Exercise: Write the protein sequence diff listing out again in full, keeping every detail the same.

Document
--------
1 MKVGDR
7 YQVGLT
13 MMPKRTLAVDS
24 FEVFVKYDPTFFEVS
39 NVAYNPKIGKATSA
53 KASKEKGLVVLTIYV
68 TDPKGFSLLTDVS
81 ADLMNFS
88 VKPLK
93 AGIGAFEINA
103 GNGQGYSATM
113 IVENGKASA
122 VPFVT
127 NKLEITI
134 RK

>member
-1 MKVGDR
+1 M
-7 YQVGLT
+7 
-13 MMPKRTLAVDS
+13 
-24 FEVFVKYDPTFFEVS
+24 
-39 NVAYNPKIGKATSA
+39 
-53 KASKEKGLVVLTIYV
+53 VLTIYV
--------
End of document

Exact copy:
1 MKVGDR
7 YQVGLT
13 MMPKRTLAVDS
24 FEVFVKYDPTFFEVS
39 NVAYNPKIGKATSA
53 KASKEKGLVVLTIYV
68 TDPKGFSLLTDVS
81 ADLMNFS
88 VKPLK
93 AGIGAFEINA
103 GNGQGYSATM
113 IVENGKASA
122 VPFVT
127 NKLEITI
134 RK

>member
-1 MKVGDR
+1 M
-7 YQVGLT
+7 
-13 MMPKRTLAVDS
+13 
-24 FEVFVKYDPTFFEVS
+24 
-39 NVAYNPKIGKATSA
+39 
-53 KASKEKGLVVLTIYV
+53 VLTIYV